To provide our clients with a properly integrated neurological rehabilitation protocol that combines traditional and modern approaches to health and wellness. Included in this approach is the utilization of the most advanced rehabilitative technologies. We will strive to continuously challenge and evolve our treatment methods in response to the latest medical research and technological advancements. Each client will receive an individualized treatment plan that will progress as their symptoms change and will reflect their individual therapy goals.
This is Aim2Walk’s Mission Statement. Every reputable (and non-reputable) business has one.
They are meant to inform customers and the public of the true purpose of a company or organization. But does anyone ever take the time to read a company’s mission statement? Even if you do read the mission statement, you probably have an idea of what the statement should actually say.
As an example, Aim2Walk’s mission statement could just as easily read “To improve your function”. Less fancy, but to the point.
Budweiser’s mission statement, “Be the world’s beer company” could just as easily read “To impair the world’s judgement”. You can have a lot of fun with this….I did.
But that’s not the point of this post.
I think it’s a great idea for individuals, not just companies, to have mission statements. Your statement would be something that reminds you, or helps guide you to live your life the way you want it to be lived – your true purpose. I have had a few clients over the years who have privileged me with their personal mantras, and you can really sense a deeper understanding and control that these people have in their lives. Your personal mission statement need not be a paragraph or a sentence. Some of the best mission statements I’ve heard are only a few words.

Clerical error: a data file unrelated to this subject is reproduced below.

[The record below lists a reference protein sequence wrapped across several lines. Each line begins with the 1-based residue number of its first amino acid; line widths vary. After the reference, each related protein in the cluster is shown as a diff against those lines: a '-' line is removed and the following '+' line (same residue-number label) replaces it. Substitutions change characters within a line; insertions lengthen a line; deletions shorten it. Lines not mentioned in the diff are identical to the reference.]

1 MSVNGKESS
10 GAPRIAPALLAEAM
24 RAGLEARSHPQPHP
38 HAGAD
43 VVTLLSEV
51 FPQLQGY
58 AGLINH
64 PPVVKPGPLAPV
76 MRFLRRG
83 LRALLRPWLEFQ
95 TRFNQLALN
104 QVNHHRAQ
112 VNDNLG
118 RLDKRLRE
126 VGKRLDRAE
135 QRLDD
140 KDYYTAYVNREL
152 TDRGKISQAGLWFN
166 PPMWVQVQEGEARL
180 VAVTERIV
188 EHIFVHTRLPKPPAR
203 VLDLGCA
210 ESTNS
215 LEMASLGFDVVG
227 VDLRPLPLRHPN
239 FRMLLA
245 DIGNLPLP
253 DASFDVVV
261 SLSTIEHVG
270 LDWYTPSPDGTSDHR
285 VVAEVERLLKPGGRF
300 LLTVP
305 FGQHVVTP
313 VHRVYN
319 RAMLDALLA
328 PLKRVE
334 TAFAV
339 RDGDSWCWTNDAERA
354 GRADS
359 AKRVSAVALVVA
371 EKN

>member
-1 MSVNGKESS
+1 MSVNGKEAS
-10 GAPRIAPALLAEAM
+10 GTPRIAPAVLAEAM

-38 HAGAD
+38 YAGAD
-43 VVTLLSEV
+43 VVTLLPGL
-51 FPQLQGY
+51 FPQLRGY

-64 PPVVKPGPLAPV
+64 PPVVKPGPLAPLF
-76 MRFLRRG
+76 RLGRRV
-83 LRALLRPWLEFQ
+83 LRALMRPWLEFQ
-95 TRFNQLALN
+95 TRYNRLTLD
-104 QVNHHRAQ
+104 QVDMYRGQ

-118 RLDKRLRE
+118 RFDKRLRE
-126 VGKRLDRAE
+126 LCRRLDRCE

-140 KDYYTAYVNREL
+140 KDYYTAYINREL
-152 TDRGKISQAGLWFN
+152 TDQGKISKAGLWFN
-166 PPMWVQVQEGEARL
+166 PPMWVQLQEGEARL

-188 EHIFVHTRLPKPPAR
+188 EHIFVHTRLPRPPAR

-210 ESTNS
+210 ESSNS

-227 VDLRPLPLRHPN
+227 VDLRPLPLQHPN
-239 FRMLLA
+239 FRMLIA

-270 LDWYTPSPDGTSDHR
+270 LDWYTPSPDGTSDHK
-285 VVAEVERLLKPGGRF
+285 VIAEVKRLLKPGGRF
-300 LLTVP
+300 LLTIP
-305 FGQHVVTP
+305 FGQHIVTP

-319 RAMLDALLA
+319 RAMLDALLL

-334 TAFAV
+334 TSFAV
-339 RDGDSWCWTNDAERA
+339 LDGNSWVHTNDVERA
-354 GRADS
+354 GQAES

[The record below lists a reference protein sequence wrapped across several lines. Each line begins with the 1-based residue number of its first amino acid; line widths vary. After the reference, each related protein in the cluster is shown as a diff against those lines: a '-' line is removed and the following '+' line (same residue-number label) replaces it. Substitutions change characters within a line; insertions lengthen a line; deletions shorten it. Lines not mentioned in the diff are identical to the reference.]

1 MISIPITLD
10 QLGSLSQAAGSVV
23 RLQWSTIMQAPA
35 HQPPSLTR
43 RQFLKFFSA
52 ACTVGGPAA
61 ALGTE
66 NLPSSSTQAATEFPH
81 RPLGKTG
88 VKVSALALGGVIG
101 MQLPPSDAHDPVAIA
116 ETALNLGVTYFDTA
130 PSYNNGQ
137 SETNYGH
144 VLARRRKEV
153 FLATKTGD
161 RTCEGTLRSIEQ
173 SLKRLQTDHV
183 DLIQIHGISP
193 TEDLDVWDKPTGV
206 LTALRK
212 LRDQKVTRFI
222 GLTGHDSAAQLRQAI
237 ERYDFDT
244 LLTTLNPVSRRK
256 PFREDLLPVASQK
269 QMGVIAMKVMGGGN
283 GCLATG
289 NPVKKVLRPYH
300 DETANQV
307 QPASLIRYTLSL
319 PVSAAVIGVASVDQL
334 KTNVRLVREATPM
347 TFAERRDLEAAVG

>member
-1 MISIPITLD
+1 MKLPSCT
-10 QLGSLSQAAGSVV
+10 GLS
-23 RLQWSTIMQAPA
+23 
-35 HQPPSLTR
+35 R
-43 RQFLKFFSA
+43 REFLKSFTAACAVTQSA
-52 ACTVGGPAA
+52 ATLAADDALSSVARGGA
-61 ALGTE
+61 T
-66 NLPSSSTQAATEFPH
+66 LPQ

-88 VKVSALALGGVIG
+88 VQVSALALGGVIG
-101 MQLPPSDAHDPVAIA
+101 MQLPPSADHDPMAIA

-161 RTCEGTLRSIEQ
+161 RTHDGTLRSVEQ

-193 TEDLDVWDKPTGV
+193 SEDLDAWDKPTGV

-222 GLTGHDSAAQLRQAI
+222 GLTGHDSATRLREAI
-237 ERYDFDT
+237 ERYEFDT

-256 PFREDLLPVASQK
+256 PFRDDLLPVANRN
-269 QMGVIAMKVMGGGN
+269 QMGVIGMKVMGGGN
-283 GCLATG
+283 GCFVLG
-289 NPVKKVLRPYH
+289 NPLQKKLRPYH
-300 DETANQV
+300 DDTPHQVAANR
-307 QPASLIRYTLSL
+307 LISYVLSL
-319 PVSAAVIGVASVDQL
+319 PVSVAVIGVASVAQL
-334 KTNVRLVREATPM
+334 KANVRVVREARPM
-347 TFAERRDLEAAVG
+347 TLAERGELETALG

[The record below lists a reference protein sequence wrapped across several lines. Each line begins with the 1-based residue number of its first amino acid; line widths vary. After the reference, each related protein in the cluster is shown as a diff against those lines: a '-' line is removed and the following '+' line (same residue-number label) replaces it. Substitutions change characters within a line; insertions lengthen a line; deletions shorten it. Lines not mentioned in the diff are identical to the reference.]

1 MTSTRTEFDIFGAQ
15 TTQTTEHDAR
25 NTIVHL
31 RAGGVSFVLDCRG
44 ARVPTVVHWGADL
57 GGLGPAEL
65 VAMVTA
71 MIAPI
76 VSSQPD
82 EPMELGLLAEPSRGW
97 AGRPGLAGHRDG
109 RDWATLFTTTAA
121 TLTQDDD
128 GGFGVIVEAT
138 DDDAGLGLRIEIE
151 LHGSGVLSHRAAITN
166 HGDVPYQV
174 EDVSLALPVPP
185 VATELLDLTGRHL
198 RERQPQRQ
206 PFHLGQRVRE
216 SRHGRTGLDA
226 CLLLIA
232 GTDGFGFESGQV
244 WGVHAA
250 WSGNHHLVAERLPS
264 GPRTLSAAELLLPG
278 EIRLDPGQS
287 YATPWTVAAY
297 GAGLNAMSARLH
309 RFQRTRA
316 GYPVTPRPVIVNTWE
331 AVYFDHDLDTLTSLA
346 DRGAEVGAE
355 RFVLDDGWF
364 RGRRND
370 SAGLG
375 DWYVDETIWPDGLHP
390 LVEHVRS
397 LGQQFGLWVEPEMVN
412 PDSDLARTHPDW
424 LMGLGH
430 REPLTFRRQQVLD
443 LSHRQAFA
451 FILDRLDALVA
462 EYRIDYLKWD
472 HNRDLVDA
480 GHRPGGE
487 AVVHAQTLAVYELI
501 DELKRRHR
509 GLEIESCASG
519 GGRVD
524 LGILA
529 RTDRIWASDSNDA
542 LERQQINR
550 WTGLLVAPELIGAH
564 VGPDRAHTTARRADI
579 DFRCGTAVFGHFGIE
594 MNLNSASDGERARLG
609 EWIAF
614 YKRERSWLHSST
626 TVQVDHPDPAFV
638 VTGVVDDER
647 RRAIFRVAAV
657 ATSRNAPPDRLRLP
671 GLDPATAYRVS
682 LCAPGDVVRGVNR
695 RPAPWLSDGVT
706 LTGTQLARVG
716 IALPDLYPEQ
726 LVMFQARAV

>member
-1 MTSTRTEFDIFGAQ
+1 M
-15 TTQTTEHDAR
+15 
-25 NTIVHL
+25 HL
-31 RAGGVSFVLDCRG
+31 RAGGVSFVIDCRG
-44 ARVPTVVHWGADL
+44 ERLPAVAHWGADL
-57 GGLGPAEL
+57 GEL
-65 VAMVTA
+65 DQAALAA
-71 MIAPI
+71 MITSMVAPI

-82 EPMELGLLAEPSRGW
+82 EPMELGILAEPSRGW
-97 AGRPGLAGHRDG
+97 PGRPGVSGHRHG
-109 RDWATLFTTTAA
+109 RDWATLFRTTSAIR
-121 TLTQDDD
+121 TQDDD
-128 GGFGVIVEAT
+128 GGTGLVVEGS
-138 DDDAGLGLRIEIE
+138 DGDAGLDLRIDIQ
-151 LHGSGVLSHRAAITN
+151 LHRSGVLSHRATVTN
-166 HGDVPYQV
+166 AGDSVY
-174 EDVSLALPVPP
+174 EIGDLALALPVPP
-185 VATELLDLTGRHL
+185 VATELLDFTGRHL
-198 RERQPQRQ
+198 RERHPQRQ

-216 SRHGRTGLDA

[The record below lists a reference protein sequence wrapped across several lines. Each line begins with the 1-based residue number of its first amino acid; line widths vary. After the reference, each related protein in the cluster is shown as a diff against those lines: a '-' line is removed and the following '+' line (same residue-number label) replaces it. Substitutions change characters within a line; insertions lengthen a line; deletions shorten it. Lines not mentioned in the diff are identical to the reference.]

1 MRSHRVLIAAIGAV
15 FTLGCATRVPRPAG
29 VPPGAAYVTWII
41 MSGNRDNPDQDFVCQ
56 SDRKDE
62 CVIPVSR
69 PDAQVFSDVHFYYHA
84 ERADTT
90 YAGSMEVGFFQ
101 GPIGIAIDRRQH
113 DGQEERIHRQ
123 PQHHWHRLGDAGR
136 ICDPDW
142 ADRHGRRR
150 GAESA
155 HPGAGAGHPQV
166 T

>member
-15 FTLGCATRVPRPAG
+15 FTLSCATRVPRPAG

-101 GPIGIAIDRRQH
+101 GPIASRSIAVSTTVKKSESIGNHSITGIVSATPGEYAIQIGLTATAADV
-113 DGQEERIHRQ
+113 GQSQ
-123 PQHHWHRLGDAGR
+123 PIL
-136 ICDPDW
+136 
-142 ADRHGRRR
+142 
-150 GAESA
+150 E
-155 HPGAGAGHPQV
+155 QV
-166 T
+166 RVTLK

“Measure twice, cut once”
Basically, they are words to live your life by. They are often cliches, but helpful nonetheless. Your personal statement can and will change throughout your lifetime.
“To live a principle-centered life”
This is my personal mission statement. It’s short, and very non-specific, but I know exactly what it means to me. It’s cheating, in a sense, because this short statement includes ALL of the principles I try to live my life by. “Principle-centered” means that all the decisions I make in life will be deeply routed in the principles I have set for myself (and may have had set for me by an external influence, such as my parents).
One of these principles is to raise my children with love, compassion, and patience. Every time I make a decision regarding one of my children, I should ask myself: “Am I doing this out of love? Am I showing compassion? Can I be more patient? If I can’t say YES to any of those questions, I am deviating from one of my core principles.
Do you have a personal mission statement?
If not, I challenge you to write one. Take 15 minutes one night and wright out some basic principles you would like to live your life by. If you are having trouble, try to think about how you would want to be remembered by those close to you, once you pass away. Yes, this is a bit of a creepy exercise, but it works.
Keep your mission statement somewhere close by – in your wallet, on your car’s dashboard, in your bedside drawer. Whenever you have a decision to make, no matter how trivial it seems, make sure that decision doesn’t go against your personal mission statement.